5 Things to Get You Out of Bed in the Morning

Woman sleeping

Dear Selfless Esteem,
It’s so hard for me to get out of bed in the morning because I’m not a morning person. Any suggestions?
Too Tired

Dear Too Tired,

Before I give suggestions, have your physician check for vitamin deficiencies, medical problems, sleep disorders, and side effects of any medications you’re taking. Also, your physician can screen for depression. (You may be interested in “Want To Stop Feeling Depressed? Here’s How.“)

If the physician rules out other causes, then your hypothesis that you’re not a morning person might be correct. Michael Breus, PhD, of the Sleep Doctor defines four different chronotypes that affect your sleep in the following video.

“How To Sleep Better Knowing Your Chronotype” by Michael Breus, PhD, of the Sleep Doctor

Regardless of your chronotype, here are 5 suggestions for getting out of bed in the morning.

1. Prepare in Advance

Dehydration causes fatigue, according to the National Library of Medicine’s article, “Adult Dehydration.” For this reason, stay hydrated throughout the day and drink a glass of water when you wake up.

Have a consistent sleep schedule so that your body gets into a rhythm of becoming drowsy and awake at the same time every day. This doesn’t mean your bedtime has to be exactly the same every night, but try not to let it fluctuate much more than an hour. (See “3 Successful Strategies You Need to Develop Good Habits.”)

Do everything you can to have a good night’s sleep. For some sleep aid ideas, check out Real Simple’s “2024 Smart Sleep Awards: Sheets, Pillows, Apps, and Earplugs for the Best Night’s Sleep.” And if you have problems with waking up in the middle of the night, see “The Best Ways To Fall Back Asleep.”

Prepare as much as you can the night before, e.g., choose an outfit and pack your lunch. You could also set the timer on a coffee pot, bread machine, light, or heater to motivate you to get out of bed. If possible, don’t eat 2-3 hours before bedtime; then your grumbling stomach will nag you to get up.

Some people practice quickly getting out of bed when they wake up until it’s in their muscle memory. I don’t recommend that, especially if you have low blood pressure because you could fall down. Personally, I prefer to do some gentle stretching in bed, which gets my blood flowing before I get up. Thus, try setting your alarm earlier to ease into your day.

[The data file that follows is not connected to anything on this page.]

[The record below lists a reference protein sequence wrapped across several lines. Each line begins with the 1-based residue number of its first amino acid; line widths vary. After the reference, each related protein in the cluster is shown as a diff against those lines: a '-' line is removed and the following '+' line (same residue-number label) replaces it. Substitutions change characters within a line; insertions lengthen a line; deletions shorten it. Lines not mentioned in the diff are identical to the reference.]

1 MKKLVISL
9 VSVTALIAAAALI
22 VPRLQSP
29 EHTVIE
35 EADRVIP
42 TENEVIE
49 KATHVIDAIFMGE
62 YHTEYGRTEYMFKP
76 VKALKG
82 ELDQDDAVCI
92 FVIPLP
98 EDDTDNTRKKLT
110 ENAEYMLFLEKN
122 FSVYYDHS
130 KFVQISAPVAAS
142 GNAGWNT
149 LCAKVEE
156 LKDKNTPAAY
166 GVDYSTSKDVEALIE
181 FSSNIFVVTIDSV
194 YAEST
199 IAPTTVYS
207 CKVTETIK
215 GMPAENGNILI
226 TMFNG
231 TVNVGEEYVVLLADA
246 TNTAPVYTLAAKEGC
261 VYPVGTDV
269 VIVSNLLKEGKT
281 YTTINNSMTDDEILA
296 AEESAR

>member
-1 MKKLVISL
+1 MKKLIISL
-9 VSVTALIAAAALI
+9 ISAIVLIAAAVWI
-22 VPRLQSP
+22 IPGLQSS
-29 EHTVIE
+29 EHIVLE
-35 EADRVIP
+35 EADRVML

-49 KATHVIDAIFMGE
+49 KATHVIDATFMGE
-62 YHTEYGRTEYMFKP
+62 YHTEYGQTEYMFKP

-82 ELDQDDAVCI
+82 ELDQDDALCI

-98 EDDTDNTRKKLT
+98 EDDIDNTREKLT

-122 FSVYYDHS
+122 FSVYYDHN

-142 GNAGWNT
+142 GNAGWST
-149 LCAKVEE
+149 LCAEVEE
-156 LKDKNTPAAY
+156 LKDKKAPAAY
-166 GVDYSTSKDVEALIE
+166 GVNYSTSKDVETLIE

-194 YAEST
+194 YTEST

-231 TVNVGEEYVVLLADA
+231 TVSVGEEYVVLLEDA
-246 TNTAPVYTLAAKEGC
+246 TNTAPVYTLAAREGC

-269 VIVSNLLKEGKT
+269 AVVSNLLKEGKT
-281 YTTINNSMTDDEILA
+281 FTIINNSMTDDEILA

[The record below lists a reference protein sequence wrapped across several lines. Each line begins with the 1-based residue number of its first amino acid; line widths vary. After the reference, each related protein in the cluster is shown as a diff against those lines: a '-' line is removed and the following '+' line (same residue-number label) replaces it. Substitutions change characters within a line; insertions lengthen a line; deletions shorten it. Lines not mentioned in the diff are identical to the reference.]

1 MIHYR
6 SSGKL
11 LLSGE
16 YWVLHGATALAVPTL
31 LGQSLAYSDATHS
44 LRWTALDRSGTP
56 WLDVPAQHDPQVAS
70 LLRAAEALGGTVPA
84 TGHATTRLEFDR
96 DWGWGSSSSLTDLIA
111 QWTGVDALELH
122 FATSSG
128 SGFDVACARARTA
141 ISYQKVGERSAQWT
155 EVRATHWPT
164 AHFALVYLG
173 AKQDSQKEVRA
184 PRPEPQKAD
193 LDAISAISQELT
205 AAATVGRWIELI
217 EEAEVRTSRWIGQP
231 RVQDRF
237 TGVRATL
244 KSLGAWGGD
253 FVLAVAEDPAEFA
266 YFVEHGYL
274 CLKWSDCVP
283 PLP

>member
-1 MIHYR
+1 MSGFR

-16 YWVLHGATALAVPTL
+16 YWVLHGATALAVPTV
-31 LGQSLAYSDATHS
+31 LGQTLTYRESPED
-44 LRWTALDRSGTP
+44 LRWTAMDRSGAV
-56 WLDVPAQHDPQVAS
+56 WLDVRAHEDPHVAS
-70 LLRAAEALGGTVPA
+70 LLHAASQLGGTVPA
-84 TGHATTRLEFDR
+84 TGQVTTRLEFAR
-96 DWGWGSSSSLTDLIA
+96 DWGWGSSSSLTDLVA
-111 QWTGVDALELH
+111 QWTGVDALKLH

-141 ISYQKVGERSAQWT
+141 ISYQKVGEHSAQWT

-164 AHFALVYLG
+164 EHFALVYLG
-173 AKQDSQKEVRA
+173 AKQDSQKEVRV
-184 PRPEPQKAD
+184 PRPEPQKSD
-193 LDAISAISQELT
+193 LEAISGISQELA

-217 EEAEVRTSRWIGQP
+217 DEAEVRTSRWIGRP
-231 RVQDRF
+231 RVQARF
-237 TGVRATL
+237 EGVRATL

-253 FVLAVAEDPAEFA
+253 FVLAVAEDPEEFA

alarm clock

Choose an alarm strategy that works for you. I used to have a loud buzzing alarm with no snooze button. Of course, I’d immediately turn off the startling noise and fall right back asleep. Now, I use a song that begins softly and then gradually increases in volume so that I’m not abruptly disturbed. Some people have their alarms in another room or use an alarm app like Alarmy, which requires you to solve a math problem, take a photo, or scan a QR code to turn off the alarm.

2. Have an Accountability Partner

How about asking a friend or family member to physically wake you up or call you? Another option is to consider using Focusmate, in which you body double with someone. Body doubling is working on a task in the presence of another person, who’s working on their own task, as a way to stay focused and be productive. Here’s an example. Every morning you have to respond to emails, but because you don’t feel like it, you press snooze indefinitely and stay in bed. In that circumstance, Focusmate may help motivate you to get out of bed, show up for your virtual body double appointment, and check your email.

Consider getting a cat or dog because they’re quite persistent in waking you up to get their needs met. Furthermore, as you take your dog for a walk or feed your cat, their energy is contagious.

3. Use Your Imagination

I’ll share something that works for me. I think of my to-do list, and then I imagine myself doing those tasks. In other words, visualization can help make things happen.

4. Make Your Mornings Enjoyable and Less Stressful

Plan to do an enjoyable activity in the morning and/or play upbeat music. Think positively about the day ahead and be grateful for even the little things. See “How To Stay Positive When You’re Having a Bad Day,” “Giving Thanks in Hard Times,” and “How To Be Genuinely Grateful and Reap the Benefits.” You may also be interested in “6 Effective Ways To Manage Stress.”

Getting kids ready for school can be challenging. If that applies to you, see “5 Easy Morning Routines for the Special Needs Mom” by Twenty One Dandelions.

5. Pray

Ask God for help regarding whatever’s hindering you from getting out of bed (Psalm 46:1) because He cares for you (1 Peter 5:7). (For more information about God and prayer, see “The Real Truth About God,” “How To Pray in 5 Simple Steps,” and “Why Selfless Esteem Is Better Than Self-Esteem.”)

My morning prayer time varies from a structured devotional to a brain dump, in which I verbalize my first stream of consciousness. Either way, He’s a good listener (Psalm 66:19) as I thank Him for watching over me all night and anticipate His presence throughout the day ahead (Psalm 121:5-8). Praying energizes me and prepares me mentally for the day.

Therefore, as we ponder His loving kindness (Psalm 36:7), we trust Him and declare “This is the day the Lord has made; we will rejoice and be glad in it” (Psalm 118:24).

All Scripture quotations, unless otherwise indicated, are taken from the Holy Bible, New King James Version®. Copyright © 1984 by Thomas Nelson Publishers, Nashville, TN. Used by permission. All rights reserved.

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